Summer on snow training camp
I walked into the Hotel lobby in Lom, Norway, more than a little apprehensive, considering it was my first ski camp as head coach of the Norwegian Women's World Cup Ski Team. I had little idea of what to expect and had only briefly met the team members and other coaches a few weeks earlier at a press conference after the announcement of my hiring. The lobby was busy with all types of Norwegian skiers, coaches and ski company officials. It felt a little bit like my first day of kindergarten; I got my key and ran to my room. Being a typical American, and not talented in any language, I had another reason to feel out of place.
Dinner was the next hurdle, with a team meeting I had scheduled to follow. On my way to dinner, I met Kjell Tore Bjarnehaug—one of my assistants and a jack-of-all-trades kind of guy. We started talking and within minutes I had made my first alliance. Kjell Tore is a great guy and more importantly, I now had someone I could eat dinner with.
The meeting with the women and staff following dinner was my first true test. The team consists of eight athletes, three coaches, one physiotherapist, one dryland coach, Kjell Tore and two Slovenian servicemen to file and wax skis (15 in all). Fortunately for me, they all speak decent English, which I guess was a no brainer because the Norwegian Ski Federation would never have hired me if I could not communicate with the team. During the meeting I felt their eyes upon me and attempted to stay calm, yet knew I was being judged. I talked about my beliefs, the importance of the team, coaches' expectations of athletes and athletes' expectations of coaches. I also told them I would learn Norwegian, but they would soon learn of my inability to grasp their language (as my Norwegian wife did years ago).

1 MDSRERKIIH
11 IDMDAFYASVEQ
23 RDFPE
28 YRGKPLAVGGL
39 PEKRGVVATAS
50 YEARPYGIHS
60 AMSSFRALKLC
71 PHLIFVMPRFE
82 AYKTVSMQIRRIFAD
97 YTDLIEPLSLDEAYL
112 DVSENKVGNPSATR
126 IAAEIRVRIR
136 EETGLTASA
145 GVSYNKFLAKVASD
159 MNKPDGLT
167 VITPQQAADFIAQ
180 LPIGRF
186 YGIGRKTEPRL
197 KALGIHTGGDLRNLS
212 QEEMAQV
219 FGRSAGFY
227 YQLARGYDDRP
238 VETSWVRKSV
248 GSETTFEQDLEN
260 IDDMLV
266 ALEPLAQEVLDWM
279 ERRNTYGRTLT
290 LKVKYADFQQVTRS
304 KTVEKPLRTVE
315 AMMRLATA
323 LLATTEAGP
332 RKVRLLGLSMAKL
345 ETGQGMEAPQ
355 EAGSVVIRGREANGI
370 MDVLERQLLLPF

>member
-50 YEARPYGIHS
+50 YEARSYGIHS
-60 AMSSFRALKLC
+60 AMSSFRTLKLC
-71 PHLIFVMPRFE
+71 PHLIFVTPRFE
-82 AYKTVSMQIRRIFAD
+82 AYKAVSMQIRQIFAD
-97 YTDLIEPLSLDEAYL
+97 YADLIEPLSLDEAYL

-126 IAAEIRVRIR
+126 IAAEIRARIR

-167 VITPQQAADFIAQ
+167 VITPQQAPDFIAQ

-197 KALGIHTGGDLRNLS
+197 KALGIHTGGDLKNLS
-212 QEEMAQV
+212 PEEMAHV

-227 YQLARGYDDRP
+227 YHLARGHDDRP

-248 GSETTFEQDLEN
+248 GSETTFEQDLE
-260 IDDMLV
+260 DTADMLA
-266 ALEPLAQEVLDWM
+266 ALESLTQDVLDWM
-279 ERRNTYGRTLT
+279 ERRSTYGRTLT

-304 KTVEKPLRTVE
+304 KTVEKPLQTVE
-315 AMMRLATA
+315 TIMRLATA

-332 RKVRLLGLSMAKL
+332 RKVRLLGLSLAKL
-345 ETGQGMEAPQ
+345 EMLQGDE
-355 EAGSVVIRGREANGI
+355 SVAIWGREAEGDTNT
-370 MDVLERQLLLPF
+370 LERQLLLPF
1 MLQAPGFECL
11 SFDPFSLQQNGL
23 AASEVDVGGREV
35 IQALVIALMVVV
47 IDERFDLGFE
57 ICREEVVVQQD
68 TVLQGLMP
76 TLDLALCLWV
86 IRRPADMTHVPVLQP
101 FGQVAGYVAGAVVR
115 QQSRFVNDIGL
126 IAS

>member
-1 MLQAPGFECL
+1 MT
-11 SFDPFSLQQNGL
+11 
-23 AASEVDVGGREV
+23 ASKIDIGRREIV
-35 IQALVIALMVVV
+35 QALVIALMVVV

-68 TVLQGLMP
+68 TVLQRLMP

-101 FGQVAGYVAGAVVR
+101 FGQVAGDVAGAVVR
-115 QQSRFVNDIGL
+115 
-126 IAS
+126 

After the meeting, Borut Varl, one of the Slovenian servicemen, who's been waxing skis for some of the best skiers in the world for more than 20 years, introduced himself. "We take beer?" he asked. "Now that's a language I understand!" I responded and off we went to the bar.
While enjoying one of a few pricey Norwegian beers that first night, the bar was full of energy as coaches from the Womens' and Mens' World Cup and Europa Cup Teams cheered while watching a Norwegian football match on TV. I wondered what all the fuss was about and asked them in my typically brash manner how Norway had fared in the most recent World Cup of Soccer? Of course knowing Norway had not qualified—and that the USA had made the quarterfinals—allowed me this arrogance. The room went silent. I realized I had stepped over one of the sacred boundaries of Norwegian culture. Never poke fun at Norwegian skiers or footballers. It is too serious a matter!
As I dozed off to bed that first night, I was eager to get to the glacier the next day and see how these women skied. "That's why I'm here," I thought. This is about skiing and ski racing. "Gotta love it!"
Stay tuned for more from Felix McGrath as he tours the World Cup circuit with his Norwegian women.